Faceless Income Tax Appeal: Will it bring transparency, reduce corruption?
September, 29th 2020
To eliminate physical interface between tax officials and taxpayers, the income tax department has made its appeals systems anonymous with immediate effect to move to the faceless regime. It is expected that the taxpayers under the faceless system would face lower incidents of corruption as the new system is expected to make the system more transparent.
While, according to The Central Board of Direct Taxes (CBDT), about 88 per cent of the current pending appeals at the commissioner (appeals) level would now be handled under the faceless system, certain cases related to serious frauds, major tax evasion, sensitive and search matters, cases related to international tax and Black Money Act would be exempt.
Presided over by a commissioner-rank official of the Income Tax Department, the commissioner (appeals) is the lowest level where an assessee begin challenging an income-tax assessment order. If unsatisfied, the decision of the commissioner (appeals) can subsequently be challenged in the income-tax tribunals, high courts and the Supreme Court by the aggrieved party.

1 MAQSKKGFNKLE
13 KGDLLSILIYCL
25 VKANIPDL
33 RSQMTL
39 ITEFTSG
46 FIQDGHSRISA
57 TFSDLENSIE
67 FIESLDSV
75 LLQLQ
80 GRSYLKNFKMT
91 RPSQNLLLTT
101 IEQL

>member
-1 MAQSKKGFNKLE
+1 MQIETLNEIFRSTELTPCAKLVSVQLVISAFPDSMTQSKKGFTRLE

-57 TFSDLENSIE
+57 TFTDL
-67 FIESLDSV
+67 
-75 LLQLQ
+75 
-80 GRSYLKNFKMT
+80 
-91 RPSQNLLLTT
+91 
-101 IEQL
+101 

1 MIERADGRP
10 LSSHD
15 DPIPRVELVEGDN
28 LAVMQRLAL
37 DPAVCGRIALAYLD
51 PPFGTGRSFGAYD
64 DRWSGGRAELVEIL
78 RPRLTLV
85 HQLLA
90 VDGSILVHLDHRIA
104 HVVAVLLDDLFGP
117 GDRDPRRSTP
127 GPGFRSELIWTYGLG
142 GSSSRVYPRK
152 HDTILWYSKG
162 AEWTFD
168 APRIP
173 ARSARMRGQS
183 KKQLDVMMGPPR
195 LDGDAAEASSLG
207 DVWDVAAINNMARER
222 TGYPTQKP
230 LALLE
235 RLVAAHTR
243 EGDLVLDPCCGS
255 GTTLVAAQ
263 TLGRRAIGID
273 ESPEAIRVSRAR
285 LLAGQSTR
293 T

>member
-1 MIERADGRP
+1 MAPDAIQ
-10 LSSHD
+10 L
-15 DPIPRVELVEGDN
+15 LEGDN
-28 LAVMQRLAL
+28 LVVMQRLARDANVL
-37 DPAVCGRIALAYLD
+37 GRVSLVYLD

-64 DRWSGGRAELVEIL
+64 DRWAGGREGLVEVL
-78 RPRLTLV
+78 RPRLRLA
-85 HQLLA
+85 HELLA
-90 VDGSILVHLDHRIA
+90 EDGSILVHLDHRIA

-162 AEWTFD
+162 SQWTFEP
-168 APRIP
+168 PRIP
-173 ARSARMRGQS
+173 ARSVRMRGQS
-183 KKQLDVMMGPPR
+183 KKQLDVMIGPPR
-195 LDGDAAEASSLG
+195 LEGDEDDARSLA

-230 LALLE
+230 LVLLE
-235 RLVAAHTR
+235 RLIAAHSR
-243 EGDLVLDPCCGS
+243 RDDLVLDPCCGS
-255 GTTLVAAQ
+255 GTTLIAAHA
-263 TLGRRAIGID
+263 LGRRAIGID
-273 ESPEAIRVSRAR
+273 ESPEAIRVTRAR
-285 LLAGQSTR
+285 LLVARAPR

With about 4.6 lakh appeals pending, according to CBDT, 85 per cent of the present strength of commissioners (appeals) shall be utilised for disposing of the cases under the faceless appeal mechanism.
“The process to allocate the cases without any human intervention with the support of data analytics and artificial intelligence not only bring transparency in the system and reduce the possibility of corruption but also bring uniformity in determining the appeals,” said CA Geetanshu Bhalla, Founder, The Virtual Compliance.
Talking on review of the draft order, Bhalla said, “The step to allow to review the draft order by another appeal unit in case of demand including tax, interest, and penalty exceeding the threshold limit or otherwise, by National Faceless Appeal Centre in accordance with the risk management strategy will not only ensure that all the contentions of the taxpayers including papers on the record are duly considered by the appeal unit but also ensure that no mistake apparent on record is made while passing the order, thereby not only reduce the further litigation but also reduce the rectification application.”
“The step to include consultants – including tax expert, legal expert, industry expert to be the part of the Appeal unit – will certainly assist the appeal unit in appreciating the complex business structure, tax strategies and thereby reducing further litigation,” Bhalla added.